CAMEROTA: That's familiar old language and I guess the only thing that is surprising is that Fox put out a statement condemning Jeanine Pirro. I mean, it took them 24 hours to get around to it.

STELTER: Yes, it did.

CAMEROTA: So, after 24 hours of, I guess, outcry online, Fox put out a statement saying: “We strongly condemn Jeanine Pirro's comments about Rep. Ilhan Omar. They do not reflect those of the network and we have addressed the matter with her directly.”

STELTER: And there could be two reasons why Fox issued that statement. Number one, it could be advertiser pressure — advertisers wanting to pull out. Number two, it could be staff pressure. Internally, staffers, including one who works on Bret Baier's show who is Muslim, spoke out against Pirro and said why are you spreading this false narrative that Muslims hate America. If I could speak to Pirro — if she happens to be watching, I would say what are you so afraid of? What are you so scared of? All of these lawmakers — the Muslims in America — people of many faiths — people of many backgrounds, they're all trying to make America better. What are you so afraid of?

CAMEROTA: I know the answer.

STELTER: The Fox narrative, for years, has been about fear of Muslims, fear of minorities.

CAMEROTA: Well, I mean, what they're so afraid of is ratings dipping. [STELTER LAUGHS]

JOHN BERMAN: Look, this isn't — I don't want to call it ignorance —

STELTER: Sad — so sad.

BERMAN: — because ignorance implies she doesn't know better, but I guarantee you Jeanine Pirro knows the truth here, so it's not ignorance, it's just hate.

STELTER: This was also written in the teleprompter. This was put in the teleprompter.

BERMAN: And it's hate — that's my point. It's hate in teleprompter.

JOHN AVLON: Right, and I think that's worse because it's not a slip-up, it's intentional, but, of course, this all gets filed under the “I learned it from you, dad” because you're saying all members of Congress, you know, love America, but, Donald Trump, of course, the other weekend, said members of Congress hate America and I — you know, folks got to stop getting on the soapbox and calling themselves a constitutional conservative without having a passing understanding of what the Constitution actually says and this is exhibit A. The default to fearmongers here that Roger Ailes got exercised — I like the verb choice on that one, but, you know, this is a fundamental problem of the fearmongering that has passed for too long and the fact they issued a correction is actually surprising because usually, it's only been in reaction to advertiser boycotts and there's not any evidence of that as far as we know.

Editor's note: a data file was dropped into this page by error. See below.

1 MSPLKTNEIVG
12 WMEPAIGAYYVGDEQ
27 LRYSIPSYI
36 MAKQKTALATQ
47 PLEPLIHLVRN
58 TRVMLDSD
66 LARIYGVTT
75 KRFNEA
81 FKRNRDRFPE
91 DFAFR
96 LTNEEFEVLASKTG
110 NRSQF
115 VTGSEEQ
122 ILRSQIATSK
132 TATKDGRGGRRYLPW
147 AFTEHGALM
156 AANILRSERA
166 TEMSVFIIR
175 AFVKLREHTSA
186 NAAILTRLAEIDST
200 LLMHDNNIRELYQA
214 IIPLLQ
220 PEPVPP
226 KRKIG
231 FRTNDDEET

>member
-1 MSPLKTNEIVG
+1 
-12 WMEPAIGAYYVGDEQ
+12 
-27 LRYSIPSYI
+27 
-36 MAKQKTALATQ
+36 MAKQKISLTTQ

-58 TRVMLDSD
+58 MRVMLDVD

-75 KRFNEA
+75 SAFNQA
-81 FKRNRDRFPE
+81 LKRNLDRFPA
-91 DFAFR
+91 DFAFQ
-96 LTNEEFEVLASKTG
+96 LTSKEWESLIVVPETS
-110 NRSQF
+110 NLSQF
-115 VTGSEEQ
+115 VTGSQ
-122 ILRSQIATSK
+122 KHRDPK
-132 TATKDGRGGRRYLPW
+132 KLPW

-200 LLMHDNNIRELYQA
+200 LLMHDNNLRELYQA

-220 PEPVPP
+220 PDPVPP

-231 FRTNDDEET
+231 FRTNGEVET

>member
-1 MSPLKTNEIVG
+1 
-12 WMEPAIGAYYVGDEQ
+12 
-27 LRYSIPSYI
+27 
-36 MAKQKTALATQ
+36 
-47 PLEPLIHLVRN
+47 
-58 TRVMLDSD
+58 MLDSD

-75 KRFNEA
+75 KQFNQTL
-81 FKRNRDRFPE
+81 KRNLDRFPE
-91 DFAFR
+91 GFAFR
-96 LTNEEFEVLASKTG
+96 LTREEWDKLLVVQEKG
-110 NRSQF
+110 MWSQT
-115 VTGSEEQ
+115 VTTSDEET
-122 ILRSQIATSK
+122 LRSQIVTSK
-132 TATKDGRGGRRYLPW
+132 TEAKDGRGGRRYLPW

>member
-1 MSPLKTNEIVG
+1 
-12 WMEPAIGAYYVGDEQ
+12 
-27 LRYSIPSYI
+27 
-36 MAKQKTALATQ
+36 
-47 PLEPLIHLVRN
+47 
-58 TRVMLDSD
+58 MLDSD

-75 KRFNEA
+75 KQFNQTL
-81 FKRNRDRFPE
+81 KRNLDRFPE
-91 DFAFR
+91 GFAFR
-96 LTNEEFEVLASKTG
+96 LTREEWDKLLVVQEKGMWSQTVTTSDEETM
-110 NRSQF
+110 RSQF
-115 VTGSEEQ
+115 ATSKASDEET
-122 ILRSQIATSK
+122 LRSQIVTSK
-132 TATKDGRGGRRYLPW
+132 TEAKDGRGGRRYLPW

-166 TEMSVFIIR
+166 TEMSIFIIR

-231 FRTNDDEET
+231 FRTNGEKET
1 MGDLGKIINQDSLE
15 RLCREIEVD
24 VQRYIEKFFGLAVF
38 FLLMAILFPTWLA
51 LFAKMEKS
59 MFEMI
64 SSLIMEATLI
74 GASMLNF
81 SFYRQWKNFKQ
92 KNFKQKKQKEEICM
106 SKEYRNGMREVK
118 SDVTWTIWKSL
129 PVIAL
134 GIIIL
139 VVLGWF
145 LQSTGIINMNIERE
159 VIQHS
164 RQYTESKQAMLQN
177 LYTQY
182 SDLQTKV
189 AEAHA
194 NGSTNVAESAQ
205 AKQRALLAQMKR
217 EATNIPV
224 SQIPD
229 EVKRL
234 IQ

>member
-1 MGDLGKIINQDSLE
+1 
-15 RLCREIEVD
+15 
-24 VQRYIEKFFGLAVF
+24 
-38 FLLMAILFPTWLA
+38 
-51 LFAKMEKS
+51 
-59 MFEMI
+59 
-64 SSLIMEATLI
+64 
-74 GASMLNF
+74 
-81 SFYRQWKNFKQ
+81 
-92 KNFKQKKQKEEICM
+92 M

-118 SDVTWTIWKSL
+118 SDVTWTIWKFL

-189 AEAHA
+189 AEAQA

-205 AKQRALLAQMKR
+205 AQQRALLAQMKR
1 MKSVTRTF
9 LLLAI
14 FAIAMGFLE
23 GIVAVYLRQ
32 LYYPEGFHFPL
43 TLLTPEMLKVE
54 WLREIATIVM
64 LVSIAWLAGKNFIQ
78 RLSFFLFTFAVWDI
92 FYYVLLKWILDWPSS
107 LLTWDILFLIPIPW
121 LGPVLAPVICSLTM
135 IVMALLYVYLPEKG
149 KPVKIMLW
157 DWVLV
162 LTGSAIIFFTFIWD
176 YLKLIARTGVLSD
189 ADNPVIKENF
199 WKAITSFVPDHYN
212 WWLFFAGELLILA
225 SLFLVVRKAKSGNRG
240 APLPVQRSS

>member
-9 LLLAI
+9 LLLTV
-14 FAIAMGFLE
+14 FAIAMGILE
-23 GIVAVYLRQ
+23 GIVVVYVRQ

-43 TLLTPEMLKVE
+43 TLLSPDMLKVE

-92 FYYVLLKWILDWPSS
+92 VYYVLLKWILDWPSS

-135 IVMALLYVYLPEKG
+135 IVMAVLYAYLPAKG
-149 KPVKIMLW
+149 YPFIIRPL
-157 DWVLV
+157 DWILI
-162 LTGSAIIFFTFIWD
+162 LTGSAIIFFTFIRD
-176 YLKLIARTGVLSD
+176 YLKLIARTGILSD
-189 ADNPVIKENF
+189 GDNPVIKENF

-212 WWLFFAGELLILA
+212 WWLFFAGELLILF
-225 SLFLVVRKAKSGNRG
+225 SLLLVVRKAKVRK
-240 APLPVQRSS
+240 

STELTER: Yeah. I think this was maybe internal staff pressure and look, maybe —

CAMEROTA: Well, and to that —

STELTER: — the Murdochs just — they look at this and they say don't go and be so blatant. Don't be so obvious about your fearmongering and your — you know, maybe that's the issue is that they prefer to subtext sometimes.

CAMEROTA: Well, I mean, to that end, I do think that we should, via Twitter, read the producer on Bret Baier's — is one of the producers on Bret Baier's show who put this out. I mean, who obviously felt so offended —

STELTER: Yeah.

CAMEROTA: — by what Jeanine had said. He says: “[Jeanine Pirro] can you stop spreading this false narrative that somehow Muslims hate America or women who wear a hijab are not American enough? You have Muslims working at the same network you do, including myself. K, thanks.”

BERMAN: Yeah, good on her. Brave.

STELTER: Right.

AVLON: Absolutely.

STELTER: That's number one. The — that idea here that Fox is surprised by this — I agree with you, Alisyn, that this is something that's been going on for a very long time at Fox, but right now, Fox is trying to do two things. It's trying to counter this narrative presented in The New Yorker last night that it's a propaganda network for the President and, it's trying to promote its news brand. It's out there to advertisers promoting its news programs. So where are the news anchors on Fox saying I don't want to work in this kind of place?

AVLON: Right.

STELTER: This is unacceptable. Jeanine Pirro should not be allowed to be on this network reading this script that she's written that's been put in the teleprompter. Where are those news anchors today?